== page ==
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I was wrong about so many things, kickstarter success, meditations.

I was wrong about so many things, kickstarter success, meditations.
By Tom Littler • Issue #44 • View online
Welcome to the 222 new productivity people who’ve joined since last Sunday. We’re now a smart & curious group of 3805!

A few changes in my circumstance have had me reflecting a lot more recently. Reflection is key for growth, but when most people talk about growth they talk about refining existing beliefs, gaining new mental models and perspectives to see the world.
What people don’t talk about is the tough part of growth. The gut-wrenching, agonising process of systematically destroying old parts of yourself. Parts that were either toxic, deluded, or just plain unhelpful.
This week I tried to clarify my thoughts on some aspects of life I was painfully wrong about. I summarised them in this article.
It’s self-indulgent, and more an open letter to myself than anything, but if you are finding that you are becoming a person you never meant to be, you may find some of the insights helpful.
Here’s an extract.
I Was Wrong in Misunderstanding Kindness, and its Importance
Looking at my role models it’s easy to see where the virtues I see as most desirable come from. I admire Kendrick Lamar for his creativity, Steve Jobs for his vision, Leonardo da Vinci for his curiosity, Russel Brand for his charisma. 
Nowhere on this list is a role model I admire due to their kindness. Until recently, I didn’t even think of kindness as a particularly high virtue. The truth is, I didn’t really understand what it meant. I’d swing between associating kindness with ‘being nice’, something I have no intention of aiming towards, or associating kindness with doing what I felt was best for that person.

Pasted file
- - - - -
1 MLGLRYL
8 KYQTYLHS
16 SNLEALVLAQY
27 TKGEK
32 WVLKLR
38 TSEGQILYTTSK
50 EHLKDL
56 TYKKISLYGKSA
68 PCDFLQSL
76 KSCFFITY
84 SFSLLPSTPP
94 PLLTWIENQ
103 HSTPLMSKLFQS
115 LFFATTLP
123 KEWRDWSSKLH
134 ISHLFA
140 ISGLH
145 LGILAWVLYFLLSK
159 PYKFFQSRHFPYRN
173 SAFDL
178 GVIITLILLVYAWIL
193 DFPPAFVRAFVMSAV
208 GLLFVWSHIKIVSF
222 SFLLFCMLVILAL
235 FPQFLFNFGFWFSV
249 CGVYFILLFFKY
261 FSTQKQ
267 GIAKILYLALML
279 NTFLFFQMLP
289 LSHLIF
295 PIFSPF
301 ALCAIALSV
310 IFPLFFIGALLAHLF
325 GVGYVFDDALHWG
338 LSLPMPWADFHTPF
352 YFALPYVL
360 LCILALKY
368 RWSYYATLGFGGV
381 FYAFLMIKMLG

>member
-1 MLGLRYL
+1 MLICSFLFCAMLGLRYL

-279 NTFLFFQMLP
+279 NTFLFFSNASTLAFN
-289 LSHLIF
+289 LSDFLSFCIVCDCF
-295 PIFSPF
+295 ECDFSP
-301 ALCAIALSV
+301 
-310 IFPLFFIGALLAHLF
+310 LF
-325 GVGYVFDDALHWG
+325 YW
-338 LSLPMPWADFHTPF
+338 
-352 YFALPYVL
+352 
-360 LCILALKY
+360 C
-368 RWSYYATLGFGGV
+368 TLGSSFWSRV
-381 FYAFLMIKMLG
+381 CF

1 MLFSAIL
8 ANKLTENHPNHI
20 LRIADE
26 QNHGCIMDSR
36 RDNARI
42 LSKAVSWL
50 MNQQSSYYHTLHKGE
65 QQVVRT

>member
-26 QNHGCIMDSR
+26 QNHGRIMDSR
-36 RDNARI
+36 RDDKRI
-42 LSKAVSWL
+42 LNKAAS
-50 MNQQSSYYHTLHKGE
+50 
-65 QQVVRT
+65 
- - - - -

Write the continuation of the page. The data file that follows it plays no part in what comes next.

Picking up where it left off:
But this isn’t kindness at all. Kindness is a continuous act, whether that’s words, actions or initiatives, with the aim of doing what is best for somebody, not what you feel is best for them. That’s a subtle difference, it’s not good enough to do what you think is right, you have to know what is right for them.
This is why true kindness is so difficult to pull off. It’s easy to see someone in a tough spot and think ‘this is what I’d need right now’ but this isn’t kindness. Kindness requires true empathy. Kindness requires you to take serious time walking around in someone else’s shoes, and most people aren’t willing to spend the time going through this kind of work. Most people are nice, but few people are truly, deeply kind. 
Kindness is what makes life worth living, it’s the most generous thing one person can do for another. I don’t want to be remembered for being innovative, creative or ‘successful’, just let people say I was kind and I’ll die a happy man.
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What I'm Reading
I used to love stoicism. Perhaps I still do. But re-reading one of my favourite classics this time around just doesn’t resonate as it should. Why all the emphasis on ‘doing your duty’ on taking responsibility, on remaining cool and collected in all situations.
We are humans after all, and part of our condition is being able to show our true selves to the world, warts and all. I don’t know it just seems the stoics but almost too high a value on virtue.
If you are distressed by anything external, the pain is not due to the thing itself, but to your estimate of it; and this you have the power to revoke at any moment.
We’ve had great success with the myKanban launch. We reached our funding target within 24 hours, and are now over 250% funded!
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Tom Littler

Tech, life, entrepeneurship

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